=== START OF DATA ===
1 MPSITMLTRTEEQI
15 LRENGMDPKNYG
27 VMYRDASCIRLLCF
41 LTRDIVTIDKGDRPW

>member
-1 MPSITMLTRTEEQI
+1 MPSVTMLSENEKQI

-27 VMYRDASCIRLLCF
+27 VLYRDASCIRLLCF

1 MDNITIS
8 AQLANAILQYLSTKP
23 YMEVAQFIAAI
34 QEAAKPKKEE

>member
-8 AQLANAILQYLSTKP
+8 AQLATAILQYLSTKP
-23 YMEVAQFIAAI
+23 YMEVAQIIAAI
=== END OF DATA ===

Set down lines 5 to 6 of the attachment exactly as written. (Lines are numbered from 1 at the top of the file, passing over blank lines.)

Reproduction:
>member
-1 MPSITMLTRTEEQI